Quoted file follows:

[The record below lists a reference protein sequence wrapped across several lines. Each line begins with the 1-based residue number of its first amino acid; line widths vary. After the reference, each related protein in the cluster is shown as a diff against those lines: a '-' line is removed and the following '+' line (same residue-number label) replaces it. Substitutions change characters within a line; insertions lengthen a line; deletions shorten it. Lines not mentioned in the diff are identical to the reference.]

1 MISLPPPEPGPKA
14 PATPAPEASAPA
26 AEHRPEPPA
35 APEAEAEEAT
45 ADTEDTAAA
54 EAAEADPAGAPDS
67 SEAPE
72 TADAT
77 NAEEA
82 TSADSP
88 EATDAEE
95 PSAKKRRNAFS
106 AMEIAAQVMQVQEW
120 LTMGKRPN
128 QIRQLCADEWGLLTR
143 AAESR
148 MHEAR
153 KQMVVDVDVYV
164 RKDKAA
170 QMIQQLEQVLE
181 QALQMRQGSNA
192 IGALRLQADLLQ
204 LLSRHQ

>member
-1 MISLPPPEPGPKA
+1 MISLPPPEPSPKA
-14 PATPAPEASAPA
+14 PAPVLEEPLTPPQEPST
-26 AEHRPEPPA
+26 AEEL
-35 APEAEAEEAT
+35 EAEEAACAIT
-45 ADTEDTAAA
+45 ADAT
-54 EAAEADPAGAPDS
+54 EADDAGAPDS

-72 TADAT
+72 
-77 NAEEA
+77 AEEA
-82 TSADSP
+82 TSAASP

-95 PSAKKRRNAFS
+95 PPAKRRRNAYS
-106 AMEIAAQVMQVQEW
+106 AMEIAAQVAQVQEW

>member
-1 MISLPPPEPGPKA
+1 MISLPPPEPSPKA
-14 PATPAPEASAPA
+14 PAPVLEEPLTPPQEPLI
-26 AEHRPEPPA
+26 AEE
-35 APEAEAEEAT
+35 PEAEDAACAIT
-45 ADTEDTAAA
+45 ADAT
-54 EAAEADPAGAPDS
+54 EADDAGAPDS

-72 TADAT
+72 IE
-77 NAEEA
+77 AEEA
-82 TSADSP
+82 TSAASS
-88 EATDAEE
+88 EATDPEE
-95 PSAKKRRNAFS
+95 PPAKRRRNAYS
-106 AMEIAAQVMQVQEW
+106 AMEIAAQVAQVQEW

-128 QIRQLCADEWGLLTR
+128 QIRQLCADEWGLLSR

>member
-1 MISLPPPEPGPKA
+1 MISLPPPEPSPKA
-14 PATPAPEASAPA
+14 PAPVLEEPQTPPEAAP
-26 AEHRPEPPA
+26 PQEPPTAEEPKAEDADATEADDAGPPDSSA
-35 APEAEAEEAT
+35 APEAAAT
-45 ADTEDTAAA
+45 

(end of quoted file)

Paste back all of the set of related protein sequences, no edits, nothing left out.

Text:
[The record below lists a reference protein sequence wrapped across several lines. Each line begins with the 1-based residue number of its first amino acid; line widths vary. After the reference, each related protein in the cluster is shown as a diff against those lines: a '-' line is removed and the following '+' line (same residue-number label) replaces it. Substitutions change characters within a line; insertions lengthen a line; deletions shorten it. Lines not mentioned in the diff are identical to the reference.]

1 MISLPPPEPGPKA
14 PATPAPEASAPA
26 AEHRPEPPA
35 APEAEAEEAT
45 ADTEDTAAA
54 EAAEADPAGAPDS
67 SEAPE
72 TADAT
77 NAEEA
82 TSADSP
88 EATDAEE
95 PSAKKRRNAFS
106 AMEIAAQVMQVQEW
120 LTMGKRPN
128 QIRQLCADEWGLLTR
143 AAESR
148 MHEAR
153 KQMVVDVDVYV
164 RKDKAA
170 QMIQQLEQVLE
181 QALQMRQGSNA
192 IGALRLQADLLQ
204 LLSRHQ

>member
-1 MISLPPPEPGPKA
+1 MISLPPPEPSPKA
-14 PATPAPEASAPA
+14 PAPVLEEPLTPPQEPST
-26 AEHRPEPPA
+26 AEEL
-35 APEAEAEEAT
+35 EAEEAACAIT
-45 ADTEDTAAA
+45 ADAT
-54 EAAEADPAGAPDS
+54 EADDAGAPDS

-72 TADAT
+72 
-77 NAEEA
+77 AEEA
-82 TSADSP
+82 TSAASP

-95 PSAKKRRNAFS
+95 PPAKRRRNAYS
-106 AMEIAAQVMQVQEW
+106 AMEIAAQVAQVQEW

>member
-1 MISLPPPEPGPKA
+1 MISLPPPEPSPKA
-14 PATPAPEASAPA
+14 PAPVLEEPLTPPQEPLI
-26 AEHRPEPPA
+26 AEE
-35 APEAEAEEAT
+35 PEAEDAACAIT
-45 ADTEDTAAA
+45 ADAT
-54 EAAEADPAGAPDS
+54 EADDAGAPDS

-72 TADAT
+72 IE
-77 NAEEA
+77 AEEA
-82 TSADSP
+82 TSAASS
-88 EATDAEE
+88 EATDPEE
-95 PSAKKRRNAFS
+95 PPAKRRRNAYS
-106 AMEIAAQVMQVQEW
+106 AMEIAAQVAQVQEW

-128 QIRQLCADEWGLLTR
+128 QIRQLCADEWGLLSR

>member
-1 MISLPPPEPGPKA
+1 MISLPPPEPSPKA
-14 PATPAPEASAPA
+14 PAPVLEEPQTPPEAAP
-26 AEHRPEPPA
+26 PQEPPTAEEPKAEDADATEADDAGPPDSSA
-35 APEAEAEEAT
+35 APEAAAT
-45 ADTEDTAAA
+45 